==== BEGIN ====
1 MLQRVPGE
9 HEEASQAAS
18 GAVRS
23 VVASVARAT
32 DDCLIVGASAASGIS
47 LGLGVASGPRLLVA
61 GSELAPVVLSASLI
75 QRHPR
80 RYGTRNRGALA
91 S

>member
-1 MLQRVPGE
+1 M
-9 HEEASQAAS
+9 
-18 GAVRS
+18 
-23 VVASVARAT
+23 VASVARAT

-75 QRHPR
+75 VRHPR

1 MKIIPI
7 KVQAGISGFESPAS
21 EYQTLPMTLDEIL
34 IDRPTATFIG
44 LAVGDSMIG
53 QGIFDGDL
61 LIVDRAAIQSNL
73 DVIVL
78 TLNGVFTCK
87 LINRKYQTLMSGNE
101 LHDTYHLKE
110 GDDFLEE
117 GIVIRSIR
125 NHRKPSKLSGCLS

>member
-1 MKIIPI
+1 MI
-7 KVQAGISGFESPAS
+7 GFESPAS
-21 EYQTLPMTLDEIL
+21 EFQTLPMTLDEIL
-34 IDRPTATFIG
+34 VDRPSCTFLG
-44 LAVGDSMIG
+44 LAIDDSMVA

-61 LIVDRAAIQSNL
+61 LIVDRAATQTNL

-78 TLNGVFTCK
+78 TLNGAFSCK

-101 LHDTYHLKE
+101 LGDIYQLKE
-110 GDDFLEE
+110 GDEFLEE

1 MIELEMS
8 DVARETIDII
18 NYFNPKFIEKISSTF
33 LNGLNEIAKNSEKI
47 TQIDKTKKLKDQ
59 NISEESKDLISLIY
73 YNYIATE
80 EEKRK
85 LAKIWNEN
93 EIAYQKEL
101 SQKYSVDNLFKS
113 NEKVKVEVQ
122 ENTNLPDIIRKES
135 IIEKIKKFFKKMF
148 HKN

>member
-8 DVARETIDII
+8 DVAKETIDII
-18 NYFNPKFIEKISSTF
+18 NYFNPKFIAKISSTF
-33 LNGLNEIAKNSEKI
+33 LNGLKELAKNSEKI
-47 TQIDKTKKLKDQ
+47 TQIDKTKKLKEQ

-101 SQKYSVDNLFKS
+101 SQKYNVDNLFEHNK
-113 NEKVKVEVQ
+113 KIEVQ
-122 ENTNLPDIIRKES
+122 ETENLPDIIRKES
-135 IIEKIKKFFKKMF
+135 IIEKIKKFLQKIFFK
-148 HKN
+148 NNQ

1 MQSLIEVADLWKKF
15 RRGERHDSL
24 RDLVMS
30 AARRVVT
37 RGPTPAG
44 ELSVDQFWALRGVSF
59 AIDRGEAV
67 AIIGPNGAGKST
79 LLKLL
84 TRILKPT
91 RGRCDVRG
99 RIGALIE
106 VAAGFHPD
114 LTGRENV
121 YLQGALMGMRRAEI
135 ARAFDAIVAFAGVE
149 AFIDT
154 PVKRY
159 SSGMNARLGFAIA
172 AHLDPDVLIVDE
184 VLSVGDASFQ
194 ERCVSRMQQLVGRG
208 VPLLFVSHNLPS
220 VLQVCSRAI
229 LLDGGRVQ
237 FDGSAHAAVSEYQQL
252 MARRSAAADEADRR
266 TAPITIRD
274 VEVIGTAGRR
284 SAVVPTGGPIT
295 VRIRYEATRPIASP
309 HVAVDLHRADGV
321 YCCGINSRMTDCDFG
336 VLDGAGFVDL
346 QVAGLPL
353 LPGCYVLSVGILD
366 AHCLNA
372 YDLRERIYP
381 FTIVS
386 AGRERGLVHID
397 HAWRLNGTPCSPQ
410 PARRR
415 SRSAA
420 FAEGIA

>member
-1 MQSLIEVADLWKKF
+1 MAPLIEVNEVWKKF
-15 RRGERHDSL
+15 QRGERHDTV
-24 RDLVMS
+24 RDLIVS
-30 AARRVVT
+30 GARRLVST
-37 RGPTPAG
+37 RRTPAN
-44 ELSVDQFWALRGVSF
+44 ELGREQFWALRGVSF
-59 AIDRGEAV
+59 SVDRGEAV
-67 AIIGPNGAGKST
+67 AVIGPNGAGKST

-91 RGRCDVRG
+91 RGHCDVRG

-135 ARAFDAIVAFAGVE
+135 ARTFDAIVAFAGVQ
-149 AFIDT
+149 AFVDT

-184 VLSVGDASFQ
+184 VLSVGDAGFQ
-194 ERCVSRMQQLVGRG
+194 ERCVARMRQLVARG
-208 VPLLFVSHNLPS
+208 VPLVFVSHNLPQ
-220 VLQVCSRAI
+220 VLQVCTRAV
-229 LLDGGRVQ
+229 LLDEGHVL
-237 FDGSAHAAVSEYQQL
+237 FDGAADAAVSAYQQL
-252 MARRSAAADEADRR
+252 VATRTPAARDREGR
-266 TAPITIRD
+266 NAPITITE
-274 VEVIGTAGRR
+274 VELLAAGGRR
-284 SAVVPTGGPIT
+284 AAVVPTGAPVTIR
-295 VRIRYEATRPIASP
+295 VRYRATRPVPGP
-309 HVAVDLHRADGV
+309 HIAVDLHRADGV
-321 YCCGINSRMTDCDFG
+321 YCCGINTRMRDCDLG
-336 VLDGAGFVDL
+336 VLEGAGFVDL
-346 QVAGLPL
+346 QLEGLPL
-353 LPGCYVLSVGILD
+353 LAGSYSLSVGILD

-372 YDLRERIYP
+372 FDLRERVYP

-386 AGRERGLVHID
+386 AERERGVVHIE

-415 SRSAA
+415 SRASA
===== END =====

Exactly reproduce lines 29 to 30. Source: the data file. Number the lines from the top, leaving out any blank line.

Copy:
73 DVIVL
78 TLNGVFTCK